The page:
It is indeed surprising that Ram Charit Manas, the beautiful poetic rendering of Ramayana by Tulsi Das has not ever been translated into English. That’s one of the first thoughts that occur when one reads the introduction of the author Satya Dev to his book Tulsi Ramayan in English Verse. He took 15 years to complete this monumental task. “A tender but firm invisible hand nudged me into achieving for myself internal joy and peace,” Satya Dev says.
The verses have been set to rhyme and hence should yield to rhythm. For instance, one of the most beautiful chapters in Ramayana, the marriage of Ram and Sita reads like this:
“He eyed Janaki, so considering in her heart,
The Lord enrapture, finding great love on her part.
In heart of hearts to the Guru, He offered salute,
Picked up the bow, with deftness of repute.
When lifted, it flashed like lightning’s norm,
Then in sky, the bow made a circular form.
Then to lift, string and also drawing deeply,
None could notice, all saw Him stand only.
That very moment, Raam broke the bow in the middle,
All spheres filled with crashing sound terrible.”
The verse describes how in a blink of a moment, with ease, the Lord lifted the bow and in the process of stringing broke it. The scenes of joy that followed are also described with great enthusiasm.
One of the most touching moments in the epic is Sumitra’s words of parting to Lakshman. She says:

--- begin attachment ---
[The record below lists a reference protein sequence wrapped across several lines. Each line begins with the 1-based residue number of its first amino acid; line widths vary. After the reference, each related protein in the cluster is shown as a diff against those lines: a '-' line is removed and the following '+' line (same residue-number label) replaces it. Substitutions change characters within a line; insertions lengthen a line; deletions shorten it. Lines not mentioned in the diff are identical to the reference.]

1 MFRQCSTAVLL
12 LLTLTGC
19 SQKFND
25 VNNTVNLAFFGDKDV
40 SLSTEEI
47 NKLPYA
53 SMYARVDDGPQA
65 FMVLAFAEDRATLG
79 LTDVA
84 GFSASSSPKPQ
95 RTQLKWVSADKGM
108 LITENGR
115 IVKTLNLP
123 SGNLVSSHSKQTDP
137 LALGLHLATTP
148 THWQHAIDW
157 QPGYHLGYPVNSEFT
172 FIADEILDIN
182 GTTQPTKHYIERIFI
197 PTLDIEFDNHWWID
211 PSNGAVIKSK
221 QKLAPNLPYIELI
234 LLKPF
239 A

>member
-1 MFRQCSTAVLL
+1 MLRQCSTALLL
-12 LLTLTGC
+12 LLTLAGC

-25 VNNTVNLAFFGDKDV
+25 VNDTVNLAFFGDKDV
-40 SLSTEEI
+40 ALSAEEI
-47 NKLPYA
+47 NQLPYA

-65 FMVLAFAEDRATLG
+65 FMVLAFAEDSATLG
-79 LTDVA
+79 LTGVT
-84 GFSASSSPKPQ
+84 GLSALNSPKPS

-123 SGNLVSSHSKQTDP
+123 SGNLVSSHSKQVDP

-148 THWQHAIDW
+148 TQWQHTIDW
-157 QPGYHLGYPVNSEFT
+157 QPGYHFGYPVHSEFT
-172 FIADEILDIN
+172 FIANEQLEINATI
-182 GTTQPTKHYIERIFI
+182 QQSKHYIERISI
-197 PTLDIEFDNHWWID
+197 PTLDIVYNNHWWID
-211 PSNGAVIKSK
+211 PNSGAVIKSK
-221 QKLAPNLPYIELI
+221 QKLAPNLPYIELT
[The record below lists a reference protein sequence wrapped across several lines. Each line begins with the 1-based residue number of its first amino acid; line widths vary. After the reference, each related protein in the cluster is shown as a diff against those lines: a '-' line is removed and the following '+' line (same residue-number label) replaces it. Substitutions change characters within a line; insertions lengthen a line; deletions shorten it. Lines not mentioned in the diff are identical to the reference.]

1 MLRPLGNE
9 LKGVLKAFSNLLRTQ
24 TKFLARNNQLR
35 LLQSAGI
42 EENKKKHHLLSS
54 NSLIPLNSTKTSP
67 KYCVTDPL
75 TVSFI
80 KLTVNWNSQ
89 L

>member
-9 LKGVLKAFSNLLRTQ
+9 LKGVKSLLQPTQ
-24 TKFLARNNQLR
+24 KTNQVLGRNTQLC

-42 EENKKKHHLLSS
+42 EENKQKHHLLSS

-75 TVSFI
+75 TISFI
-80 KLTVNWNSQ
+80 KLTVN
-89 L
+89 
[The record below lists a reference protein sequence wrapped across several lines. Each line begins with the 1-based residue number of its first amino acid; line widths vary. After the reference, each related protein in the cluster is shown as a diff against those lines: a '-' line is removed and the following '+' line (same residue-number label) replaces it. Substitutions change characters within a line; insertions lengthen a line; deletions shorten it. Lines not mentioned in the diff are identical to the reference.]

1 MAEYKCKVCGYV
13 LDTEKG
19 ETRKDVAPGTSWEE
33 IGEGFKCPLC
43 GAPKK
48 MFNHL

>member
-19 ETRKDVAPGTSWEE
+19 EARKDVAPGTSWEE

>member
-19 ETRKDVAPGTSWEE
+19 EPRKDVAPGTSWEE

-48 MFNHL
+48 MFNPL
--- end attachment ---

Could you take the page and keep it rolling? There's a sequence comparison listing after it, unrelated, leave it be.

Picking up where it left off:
“O’ My dear son! Vaidehi is your mother,
And every way loving Raam, like your father.
Your Avadh exists, only when Raam resides,
Its day only where the Sun’s brilliance presides.”
Indians who went outside the country always carried two things from home. A copy of the Ramayana and Ganga Jal. For centuries, Ramayana has guided the path of Dharma for the Hindus. The second, third generation of children of families of Indian origin growing up in various cultures around the globe are missing out on drawing from this rich source for lack of learning Indian languages. Ramayana has been written in every single Indian language.
What motivated Satya Dev was the “urge to give something to the third generation Indian-Americans who are purely American in taste, language and culture.” An English rendering of the Tulsi Ramayan would revive the spirit and tradition of Ramayana among the generation that is growing up in a culturally distanced atmosphere. As the author says, “Even if a handful of people read the book and see the right path, I would be extremely satisfied.” Noble intension well carried out. Satya Dev, born in Rajasthan and educated there and in Delhi University made America his home after 1981, when he completed his masters in Public Administration from Harvard University and joined the government of the City of Miami as a budget analyst.
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